New homeowners can’t resell for up to three years under new rules in five Chinese cities
Measures introduced in Chongqing, Nanning, Nanchang, Changsha and Xian aimed at cooling red-hot property market
China has introduced a fresh round of measures to cool the property market in five cities, including a freeze on the sale of newly purchased flats for up to three years.
The measures – announced by the local authorities on Friday night and effective from Saturday – come at a politically sensitive time ahead of the Communist Party congress next month at which President Xi Jinping will consolidate his power.
Property owners in Chongqing in the southwest, Nanning, in the southern Guangxi region, and Nanchang in southeastern Jiangxi province must now wait two years before they can resell flats, regardless of whether they are new builds or older homes.
In Changsha, capital of central Hunan province, newly purchased flats cannot be resold for three years, while in Xian, in central Shaanxi, property owners need approval from the authorities to resell.
The four provincial capitals all have populations of more than six million people, while Chongqing municipality – which is directly controlled by the central government – is home to more than 30 million.
Some of the cities have also restricted the number of properties that can be bought to one per household over a period of two or three years, among other curbs.
Real estate prices in China’s big cities have skyrocketed since the government began allowing private ownership of homes in 1998, and Beijing and Shanghai are now ranked among the top 10 most expensive cities in the world.
Clement Chan Kam-wing, managing director of assurance at Hong Kong accounting firm BDO, said the government was sending a clear message with the latest restrictions.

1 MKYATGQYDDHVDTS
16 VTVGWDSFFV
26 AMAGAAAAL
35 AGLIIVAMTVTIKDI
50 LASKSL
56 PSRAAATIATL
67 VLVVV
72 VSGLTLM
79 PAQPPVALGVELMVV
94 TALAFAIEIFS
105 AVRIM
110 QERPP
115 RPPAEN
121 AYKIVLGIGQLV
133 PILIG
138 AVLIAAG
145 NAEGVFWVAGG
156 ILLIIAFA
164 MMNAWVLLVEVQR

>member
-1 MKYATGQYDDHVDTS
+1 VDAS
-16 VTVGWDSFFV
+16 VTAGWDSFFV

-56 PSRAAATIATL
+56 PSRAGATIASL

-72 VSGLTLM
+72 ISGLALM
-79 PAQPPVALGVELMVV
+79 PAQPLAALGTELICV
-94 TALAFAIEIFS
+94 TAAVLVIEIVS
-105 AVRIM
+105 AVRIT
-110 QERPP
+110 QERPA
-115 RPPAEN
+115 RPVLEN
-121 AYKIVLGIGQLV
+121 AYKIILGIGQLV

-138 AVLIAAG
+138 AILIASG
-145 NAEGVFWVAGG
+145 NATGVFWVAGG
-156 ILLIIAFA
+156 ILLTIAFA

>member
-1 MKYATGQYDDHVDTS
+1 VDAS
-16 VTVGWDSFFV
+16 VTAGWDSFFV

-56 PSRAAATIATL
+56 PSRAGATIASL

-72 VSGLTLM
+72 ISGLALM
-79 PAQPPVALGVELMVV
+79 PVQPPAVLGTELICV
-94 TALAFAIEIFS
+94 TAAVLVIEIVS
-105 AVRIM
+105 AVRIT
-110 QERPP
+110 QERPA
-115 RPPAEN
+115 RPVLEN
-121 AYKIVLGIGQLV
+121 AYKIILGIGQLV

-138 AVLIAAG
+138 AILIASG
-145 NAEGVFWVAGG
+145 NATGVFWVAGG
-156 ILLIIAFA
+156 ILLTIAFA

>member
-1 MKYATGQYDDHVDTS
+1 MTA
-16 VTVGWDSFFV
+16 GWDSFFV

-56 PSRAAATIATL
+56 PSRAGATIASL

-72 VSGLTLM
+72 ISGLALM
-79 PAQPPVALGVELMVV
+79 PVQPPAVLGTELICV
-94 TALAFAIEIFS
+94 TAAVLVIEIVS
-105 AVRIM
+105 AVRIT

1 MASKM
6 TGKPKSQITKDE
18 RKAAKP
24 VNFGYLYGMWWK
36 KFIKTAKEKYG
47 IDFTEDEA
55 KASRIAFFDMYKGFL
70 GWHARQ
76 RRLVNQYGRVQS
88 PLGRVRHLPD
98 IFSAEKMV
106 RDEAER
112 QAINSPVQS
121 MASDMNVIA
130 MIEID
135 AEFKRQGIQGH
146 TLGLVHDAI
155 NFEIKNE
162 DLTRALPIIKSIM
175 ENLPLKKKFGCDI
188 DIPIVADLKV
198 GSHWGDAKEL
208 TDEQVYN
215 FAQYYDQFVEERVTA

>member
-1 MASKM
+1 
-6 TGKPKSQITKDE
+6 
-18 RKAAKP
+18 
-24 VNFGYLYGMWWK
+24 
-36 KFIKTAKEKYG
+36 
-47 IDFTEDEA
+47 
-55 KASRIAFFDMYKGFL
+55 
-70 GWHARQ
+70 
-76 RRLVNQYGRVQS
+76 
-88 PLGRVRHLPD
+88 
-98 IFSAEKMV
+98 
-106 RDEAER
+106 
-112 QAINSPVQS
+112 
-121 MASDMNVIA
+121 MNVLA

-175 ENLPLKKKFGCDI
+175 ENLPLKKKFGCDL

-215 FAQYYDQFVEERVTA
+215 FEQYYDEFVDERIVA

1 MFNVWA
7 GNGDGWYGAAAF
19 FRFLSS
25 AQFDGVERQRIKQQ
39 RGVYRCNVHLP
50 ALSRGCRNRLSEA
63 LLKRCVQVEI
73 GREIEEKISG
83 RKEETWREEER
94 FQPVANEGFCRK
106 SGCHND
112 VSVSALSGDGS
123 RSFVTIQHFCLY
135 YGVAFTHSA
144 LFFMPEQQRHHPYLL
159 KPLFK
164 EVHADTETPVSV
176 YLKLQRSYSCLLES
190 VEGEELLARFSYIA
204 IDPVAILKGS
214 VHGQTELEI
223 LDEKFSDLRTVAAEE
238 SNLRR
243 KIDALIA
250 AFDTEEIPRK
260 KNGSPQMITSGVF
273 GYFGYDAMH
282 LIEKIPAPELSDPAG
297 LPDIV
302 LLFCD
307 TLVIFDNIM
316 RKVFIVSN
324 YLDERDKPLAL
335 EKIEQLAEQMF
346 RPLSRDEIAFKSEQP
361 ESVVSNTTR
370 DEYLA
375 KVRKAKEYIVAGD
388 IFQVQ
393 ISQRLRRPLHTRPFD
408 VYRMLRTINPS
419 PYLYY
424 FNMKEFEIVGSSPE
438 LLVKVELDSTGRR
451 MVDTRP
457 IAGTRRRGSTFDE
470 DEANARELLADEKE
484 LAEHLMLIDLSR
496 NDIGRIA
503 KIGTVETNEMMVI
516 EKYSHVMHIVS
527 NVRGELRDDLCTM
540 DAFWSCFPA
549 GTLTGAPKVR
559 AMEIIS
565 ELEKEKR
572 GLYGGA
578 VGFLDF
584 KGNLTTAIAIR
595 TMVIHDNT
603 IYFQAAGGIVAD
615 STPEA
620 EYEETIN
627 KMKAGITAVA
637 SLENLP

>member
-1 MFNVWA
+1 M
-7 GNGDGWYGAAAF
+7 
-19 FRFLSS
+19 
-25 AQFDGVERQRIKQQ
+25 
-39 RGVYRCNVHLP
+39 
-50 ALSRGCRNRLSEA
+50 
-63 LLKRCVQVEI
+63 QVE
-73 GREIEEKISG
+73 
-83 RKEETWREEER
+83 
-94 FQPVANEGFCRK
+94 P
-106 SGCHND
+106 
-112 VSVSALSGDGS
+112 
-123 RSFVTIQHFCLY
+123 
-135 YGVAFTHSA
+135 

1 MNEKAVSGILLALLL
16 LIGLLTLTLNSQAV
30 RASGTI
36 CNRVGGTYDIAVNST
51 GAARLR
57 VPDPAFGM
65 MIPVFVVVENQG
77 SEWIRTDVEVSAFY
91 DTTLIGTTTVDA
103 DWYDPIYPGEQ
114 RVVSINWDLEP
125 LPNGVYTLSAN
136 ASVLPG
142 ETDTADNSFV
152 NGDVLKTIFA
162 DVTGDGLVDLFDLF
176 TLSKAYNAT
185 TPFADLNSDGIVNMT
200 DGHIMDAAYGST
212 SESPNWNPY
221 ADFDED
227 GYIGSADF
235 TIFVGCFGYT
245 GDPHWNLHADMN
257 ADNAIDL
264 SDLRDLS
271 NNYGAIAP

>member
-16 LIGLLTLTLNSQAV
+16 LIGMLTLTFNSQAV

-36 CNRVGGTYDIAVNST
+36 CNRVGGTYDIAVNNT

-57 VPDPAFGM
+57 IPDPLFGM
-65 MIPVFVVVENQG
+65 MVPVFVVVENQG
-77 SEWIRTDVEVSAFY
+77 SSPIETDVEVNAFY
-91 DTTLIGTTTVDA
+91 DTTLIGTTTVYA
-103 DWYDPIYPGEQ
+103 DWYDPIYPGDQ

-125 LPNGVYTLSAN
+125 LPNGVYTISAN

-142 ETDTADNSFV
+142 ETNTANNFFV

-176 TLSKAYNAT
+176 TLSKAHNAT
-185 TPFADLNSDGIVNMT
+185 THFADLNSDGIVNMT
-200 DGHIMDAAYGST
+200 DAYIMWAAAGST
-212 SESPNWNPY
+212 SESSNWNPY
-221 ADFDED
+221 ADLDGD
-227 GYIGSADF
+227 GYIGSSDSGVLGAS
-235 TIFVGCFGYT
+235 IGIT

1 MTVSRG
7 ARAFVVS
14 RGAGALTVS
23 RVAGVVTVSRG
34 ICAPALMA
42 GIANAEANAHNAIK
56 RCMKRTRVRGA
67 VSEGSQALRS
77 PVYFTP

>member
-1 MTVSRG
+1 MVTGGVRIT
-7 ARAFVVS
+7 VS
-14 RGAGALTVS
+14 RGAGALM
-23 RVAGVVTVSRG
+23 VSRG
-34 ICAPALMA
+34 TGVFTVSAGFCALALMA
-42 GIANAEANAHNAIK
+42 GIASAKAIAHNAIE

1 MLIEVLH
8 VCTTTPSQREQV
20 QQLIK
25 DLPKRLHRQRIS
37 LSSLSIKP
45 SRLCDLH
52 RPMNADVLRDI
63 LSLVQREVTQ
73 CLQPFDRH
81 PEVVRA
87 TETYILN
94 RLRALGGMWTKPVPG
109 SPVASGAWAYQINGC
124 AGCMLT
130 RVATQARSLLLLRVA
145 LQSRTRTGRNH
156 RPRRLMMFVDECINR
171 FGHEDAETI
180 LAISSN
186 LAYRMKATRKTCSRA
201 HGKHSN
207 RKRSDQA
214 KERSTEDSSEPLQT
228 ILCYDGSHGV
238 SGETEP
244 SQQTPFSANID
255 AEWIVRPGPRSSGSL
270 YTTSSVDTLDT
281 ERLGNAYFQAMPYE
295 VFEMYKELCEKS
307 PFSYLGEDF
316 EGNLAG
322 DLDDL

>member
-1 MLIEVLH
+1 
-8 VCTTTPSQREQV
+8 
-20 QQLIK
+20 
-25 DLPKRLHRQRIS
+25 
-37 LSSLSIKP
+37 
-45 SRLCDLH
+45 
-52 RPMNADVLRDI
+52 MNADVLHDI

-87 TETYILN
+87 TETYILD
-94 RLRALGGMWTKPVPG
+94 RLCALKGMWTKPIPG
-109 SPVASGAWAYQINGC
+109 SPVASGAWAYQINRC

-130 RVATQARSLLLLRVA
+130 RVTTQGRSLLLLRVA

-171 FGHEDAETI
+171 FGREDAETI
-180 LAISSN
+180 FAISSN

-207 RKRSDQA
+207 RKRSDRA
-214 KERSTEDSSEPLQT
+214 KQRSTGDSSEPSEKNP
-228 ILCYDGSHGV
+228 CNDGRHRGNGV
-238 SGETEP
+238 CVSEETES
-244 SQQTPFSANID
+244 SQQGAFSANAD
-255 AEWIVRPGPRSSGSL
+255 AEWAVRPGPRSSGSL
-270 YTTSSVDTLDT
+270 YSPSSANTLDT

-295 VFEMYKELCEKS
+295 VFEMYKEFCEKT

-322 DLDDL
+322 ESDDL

“This basically says that the Communist Party is closely watching the property market,” Chan said. “The timing is deliberate [ahead of the party congress] – and it looks like this has come directly from the central government.
“There seem to be bubbles forming in the property sector in the first- and second-tier cities. These type of restrictions are a way to get the market back on track,” he said.
Policymakers were now starting to zero in on second-tier cities, according to Yan Yuejin, research director at Shanghai-based E-house China R&D Institute.
“Most of these cities where the new measures apply are second-tier provincial capitals,” Yan said. “These cities were late to introduce curbs on homebuyers and some of them previously didn’t have any restrictions on property purchases.
“The reason the government is now restricting sellers rather than buyers is that these cities need to destock while at the same time controlling housing prices,” he said. “So by limiting sales, the government can guide the market towards destocking and also prevent short-term speculation.”
David Hong, head of research at China Real Estate Information, agreed that the latest measures were aimed at stopping speculative buying and selling.
“We’ll see more tightening measures rolled out during the National Day holiday,” Hong said, referring to the “golden week” holiday from October 1.
But according to Hong Kong financial services sector lawmaker Christopher Cheung Wah-fung, the latest curbs are a temporary measure introduced at a politically important time.
“In the lead-up to the 19th party congress, the leadership is seeking to maintain stability,” Cheung said. “But these restrictions violate the rules of a market economy. So in the long term, keeping them in place will take a toll on the country’s development.”
He added that the mainland Chinese property market had been overheating, with a vacancy rate of 60 per cent at some new developments.